VoIP Service KeKu Hits 500K Users, Quietly Launches Group Calling App

Next Story

Google+ Hangouts Studio Mode Lets Musicians Stream Concerts With Pristine Sound Quality

We wrote about the official launch of KeKu, a New York-based VoIP telephony startup earlier this year and since then, the company has managed to grow quickly. Today, KeKu announced that it has surpassed 500,000 customers around the world who use its free and paid services. The company, which offers Android and iOS calling apps, allows users to make free VoIP calls between its users and also offers cheap international calls to cell phones and landlines by allowing users to assign local numbers to their friends and family.

As KeKu’s CEO Manilo Carrelli told me last week, most of the company’s growth has been viral and is coming from unexpected places, including many Middle Eastern countries, for example, where local and international calls can often be very expensive. KeKu also saw its user base in Canada grow by 400% since its official launch. The reason for this, Carrelli thinks, is due to Canada’s changing immigration patterns. The company is also growing fast in many Caribbean countries where it can often offer cheaper local calls than the national telecom companies themselves.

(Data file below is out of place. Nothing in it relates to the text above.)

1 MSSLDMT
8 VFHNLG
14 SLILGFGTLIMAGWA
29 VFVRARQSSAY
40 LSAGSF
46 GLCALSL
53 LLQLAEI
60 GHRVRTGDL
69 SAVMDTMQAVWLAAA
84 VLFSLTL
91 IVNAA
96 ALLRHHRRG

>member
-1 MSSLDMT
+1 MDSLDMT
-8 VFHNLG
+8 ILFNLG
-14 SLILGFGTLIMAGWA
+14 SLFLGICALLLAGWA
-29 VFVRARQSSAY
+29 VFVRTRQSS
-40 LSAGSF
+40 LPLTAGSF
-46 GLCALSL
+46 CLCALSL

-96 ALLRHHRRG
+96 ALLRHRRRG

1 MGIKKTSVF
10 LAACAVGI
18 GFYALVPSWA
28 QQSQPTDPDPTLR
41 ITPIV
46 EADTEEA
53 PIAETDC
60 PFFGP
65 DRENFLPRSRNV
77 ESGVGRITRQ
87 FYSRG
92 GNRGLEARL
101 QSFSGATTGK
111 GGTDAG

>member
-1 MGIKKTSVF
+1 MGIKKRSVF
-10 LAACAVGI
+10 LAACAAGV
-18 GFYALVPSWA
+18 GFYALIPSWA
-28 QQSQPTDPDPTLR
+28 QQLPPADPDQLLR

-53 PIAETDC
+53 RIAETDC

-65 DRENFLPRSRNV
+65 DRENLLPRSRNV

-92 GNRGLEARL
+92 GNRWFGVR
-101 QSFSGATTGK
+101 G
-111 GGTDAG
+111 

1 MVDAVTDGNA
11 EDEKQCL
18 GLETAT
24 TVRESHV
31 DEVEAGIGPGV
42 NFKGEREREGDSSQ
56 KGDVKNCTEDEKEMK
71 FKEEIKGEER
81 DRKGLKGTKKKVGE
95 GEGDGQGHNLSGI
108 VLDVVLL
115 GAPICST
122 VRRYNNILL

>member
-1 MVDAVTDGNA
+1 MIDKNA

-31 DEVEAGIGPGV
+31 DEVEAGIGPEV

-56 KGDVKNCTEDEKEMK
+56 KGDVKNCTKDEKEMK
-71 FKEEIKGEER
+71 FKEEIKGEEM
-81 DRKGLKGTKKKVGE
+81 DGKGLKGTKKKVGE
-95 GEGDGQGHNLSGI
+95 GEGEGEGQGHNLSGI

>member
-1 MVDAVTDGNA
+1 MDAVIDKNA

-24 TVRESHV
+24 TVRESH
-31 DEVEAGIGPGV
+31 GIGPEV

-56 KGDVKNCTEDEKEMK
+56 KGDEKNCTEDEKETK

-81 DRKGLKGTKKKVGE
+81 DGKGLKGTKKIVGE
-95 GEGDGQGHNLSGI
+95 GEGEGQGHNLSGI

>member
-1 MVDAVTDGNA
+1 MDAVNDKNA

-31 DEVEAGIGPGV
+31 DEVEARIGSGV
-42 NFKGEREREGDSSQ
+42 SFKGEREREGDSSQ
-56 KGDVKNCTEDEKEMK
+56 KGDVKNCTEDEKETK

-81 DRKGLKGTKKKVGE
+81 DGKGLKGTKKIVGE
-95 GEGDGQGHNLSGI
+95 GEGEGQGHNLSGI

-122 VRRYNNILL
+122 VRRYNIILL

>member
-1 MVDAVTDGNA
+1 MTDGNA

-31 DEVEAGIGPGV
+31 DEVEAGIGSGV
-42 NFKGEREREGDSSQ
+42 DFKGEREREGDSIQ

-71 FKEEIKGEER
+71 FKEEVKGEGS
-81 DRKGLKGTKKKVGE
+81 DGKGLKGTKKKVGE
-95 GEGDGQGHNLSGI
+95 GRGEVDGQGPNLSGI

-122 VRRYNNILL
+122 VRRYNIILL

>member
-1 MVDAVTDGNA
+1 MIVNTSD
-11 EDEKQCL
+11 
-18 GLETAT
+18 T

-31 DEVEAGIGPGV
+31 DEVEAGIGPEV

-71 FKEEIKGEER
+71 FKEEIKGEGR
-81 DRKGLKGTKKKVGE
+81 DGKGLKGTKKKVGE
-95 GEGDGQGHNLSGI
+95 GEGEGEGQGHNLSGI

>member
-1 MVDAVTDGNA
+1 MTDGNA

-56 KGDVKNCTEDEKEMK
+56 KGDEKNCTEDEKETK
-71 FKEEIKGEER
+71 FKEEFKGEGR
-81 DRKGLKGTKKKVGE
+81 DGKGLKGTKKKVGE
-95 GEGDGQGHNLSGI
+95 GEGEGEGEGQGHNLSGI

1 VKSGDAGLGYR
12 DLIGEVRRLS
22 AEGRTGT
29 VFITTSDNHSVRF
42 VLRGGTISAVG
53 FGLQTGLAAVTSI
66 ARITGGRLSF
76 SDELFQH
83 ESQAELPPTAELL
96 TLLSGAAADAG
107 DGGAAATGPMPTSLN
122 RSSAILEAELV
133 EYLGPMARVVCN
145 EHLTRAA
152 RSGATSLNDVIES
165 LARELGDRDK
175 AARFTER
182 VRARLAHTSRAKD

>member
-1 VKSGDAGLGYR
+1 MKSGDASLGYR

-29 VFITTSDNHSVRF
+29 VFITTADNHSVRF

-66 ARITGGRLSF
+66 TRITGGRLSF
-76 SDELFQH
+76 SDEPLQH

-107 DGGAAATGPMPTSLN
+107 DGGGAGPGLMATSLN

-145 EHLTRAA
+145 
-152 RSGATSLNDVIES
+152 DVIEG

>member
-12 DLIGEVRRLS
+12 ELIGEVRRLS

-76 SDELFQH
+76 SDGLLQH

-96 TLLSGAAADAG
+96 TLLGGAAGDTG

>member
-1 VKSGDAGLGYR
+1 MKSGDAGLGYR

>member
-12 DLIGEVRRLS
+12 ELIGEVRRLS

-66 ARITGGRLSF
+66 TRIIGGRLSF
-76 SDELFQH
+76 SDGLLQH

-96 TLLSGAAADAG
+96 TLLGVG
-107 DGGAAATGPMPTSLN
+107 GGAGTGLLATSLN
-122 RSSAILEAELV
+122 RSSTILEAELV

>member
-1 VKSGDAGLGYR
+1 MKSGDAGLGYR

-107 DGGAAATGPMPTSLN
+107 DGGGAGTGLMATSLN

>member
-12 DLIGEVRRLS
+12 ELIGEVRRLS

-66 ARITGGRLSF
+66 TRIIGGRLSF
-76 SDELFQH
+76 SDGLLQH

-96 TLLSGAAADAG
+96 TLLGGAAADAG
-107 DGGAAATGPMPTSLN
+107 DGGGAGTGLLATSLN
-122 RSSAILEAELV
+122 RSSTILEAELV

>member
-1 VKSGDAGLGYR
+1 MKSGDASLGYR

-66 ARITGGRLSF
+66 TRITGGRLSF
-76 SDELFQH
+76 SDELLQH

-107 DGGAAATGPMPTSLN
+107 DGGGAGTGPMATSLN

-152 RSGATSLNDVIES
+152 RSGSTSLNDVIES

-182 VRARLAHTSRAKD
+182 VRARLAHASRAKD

Another reason why the company is growing quickly, as Carrelli told me, is because many Google Voice users use it to forward their Google Voice calls to an international number. Google itself doesn’t currently have this feature, but because it allows calls to be forwarded to a U.S. number, KeKu users can just forward calls to a local number assigned by the service and cut down significantly on their roaming cost.

Now that KeKu is seeing some nice growth, it’s also starting to work on additional features and services that it can offer to its users. The first of these is an iOS group calling app which lets you set up a group call by just dragging and dropping your contacts into a group and hitting the ‘call’ button. The app is still pretty basic right now, but KeKu plans to use this as the basis for a more fully featured voice conferencing system it hopes to launch in the future.